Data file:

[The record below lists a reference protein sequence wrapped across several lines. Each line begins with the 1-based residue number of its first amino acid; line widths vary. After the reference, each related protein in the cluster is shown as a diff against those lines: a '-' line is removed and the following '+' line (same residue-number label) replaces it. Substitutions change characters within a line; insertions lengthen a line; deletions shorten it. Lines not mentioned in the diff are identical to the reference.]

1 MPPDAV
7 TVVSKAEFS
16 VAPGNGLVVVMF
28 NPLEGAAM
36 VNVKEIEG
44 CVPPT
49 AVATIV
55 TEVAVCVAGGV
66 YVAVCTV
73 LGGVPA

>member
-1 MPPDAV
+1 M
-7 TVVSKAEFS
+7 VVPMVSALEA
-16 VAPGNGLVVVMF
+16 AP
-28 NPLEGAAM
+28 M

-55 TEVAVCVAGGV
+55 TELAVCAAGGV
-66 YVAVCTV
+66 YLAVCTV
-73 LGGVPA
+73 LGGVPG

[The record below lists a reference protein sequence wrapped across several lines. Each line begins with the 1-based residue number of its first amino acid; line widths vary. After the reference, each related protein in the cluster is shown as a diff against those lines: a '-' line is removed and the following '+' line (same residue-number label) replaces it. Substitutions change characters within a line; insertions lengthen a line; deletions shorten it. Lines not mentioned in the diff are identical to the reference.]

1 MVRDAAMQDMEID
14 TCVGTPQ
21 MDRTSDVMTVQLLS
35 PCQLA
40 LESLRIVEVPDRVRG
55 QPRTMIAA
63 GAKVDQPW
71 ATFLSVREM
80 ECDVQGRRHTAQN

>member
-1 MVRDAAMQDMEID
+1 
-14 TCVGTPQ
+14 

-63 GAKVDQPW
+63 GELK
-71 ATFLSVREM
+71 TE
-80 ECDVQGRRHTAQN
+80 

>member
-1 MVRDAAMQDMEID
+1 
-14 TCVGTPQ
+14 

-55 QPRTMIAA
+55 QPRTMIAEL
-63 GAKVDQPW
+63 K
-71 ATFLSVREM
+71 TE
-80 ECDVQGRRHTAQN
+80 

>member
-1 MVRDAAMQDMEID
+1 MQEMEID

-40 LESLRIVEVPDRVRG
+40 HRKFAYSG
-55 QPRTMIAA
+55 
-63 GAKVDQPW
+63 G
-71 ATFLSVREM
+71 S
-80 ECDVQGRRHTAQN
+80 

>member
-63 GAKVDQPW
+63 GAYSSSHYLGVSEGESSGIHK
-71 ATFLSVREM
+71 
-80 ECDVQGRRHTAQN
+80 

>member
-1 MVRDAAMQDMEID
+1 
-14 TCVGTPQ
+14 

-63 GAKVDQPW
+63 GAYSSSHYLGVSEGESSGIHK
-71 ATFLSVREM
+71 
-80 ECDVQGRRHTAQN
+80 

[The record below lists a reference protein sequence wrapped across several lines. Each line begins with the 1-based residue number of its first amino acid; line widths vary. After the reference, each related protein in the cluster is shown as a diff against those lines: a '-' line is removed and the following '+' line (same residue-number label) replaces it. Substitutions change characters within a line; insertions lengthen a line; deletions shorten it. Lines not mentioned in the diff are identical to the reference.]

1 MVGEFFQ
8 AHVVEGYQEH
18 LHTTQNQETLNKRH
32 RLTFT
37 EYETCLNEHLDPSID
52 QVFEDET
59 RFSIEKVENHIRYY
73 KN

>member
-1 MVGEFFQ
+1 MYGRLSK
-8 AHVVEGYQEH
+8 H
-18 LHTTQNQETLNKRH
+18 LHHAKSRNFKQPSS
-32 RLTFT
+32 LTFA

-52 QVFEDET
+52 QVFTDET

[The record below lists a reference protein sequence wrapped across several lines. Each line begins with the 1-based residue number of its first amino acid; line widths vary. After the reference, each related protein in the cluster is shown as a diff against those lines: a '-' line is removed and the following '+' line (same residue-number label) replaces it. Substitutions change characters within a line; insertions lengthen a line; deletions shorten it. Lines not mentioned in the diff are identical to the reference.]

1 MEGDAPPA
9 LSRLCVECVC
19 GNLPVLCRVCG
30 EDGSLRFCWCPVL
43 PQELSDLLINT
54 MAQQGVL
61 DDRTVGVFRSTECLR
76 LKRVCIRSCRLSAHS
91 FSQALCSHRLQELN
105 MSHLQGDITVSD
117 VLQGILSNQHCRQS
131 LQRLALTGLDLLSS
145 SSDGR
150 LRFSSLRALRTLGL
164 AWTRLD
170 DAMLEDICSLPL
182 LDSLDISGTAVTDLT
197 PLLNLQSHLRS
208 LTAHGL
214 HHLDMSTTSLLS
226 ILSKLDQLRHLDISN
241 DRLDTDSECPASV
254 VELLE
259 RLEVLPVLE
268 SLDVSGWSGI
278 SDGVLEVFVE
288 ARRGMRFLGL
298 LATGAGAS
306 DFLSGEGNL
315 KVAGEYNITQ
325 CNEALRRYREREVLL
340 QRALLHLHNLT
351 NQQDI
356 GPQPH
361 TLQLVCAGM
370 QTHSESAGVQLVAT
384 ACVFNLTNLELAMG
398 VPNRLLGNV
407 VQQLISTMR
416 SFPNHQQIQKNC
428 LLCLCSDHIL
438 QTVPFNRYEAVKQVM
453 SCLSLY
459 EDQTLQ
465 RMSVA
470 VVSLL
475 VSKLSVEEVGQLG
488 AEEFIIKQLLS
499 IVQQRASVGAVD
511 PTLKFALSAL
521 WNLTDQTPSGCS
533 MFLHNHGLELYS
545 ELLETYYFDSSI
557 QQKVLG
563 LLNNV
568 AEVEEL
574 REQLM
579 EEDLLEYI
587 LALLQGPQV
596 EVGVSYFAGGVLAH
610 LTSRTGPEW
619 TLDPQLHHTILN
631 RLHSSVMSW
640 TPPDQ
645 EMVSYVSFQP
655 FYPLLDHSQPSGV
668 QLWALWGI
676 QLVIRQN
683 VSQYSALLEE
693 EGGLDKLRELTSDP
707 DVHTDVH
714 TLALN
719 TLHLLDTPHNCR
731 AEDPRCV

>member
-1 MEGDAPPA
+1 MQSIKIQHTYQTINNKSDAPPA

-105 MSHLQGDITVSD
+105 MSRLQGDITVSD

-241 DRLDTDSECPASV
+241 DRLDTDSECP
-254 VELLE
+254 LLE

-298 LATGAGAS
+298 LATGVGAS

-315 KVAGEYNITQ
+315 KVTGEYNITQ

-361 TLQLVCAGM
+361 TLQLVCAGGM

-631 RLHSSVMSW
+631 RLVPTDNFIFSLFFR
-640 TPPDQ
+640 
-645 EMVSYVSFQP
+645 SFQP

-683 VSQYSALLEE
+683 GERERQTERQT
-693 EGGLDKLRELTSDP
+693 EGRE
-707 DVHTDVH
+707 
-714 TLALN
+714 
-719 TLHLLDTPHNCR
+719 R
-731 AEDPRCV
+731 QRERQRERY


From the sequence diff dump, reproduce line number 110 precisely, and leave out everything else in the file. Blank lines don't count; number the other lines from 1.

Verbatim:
-52 QVFEDET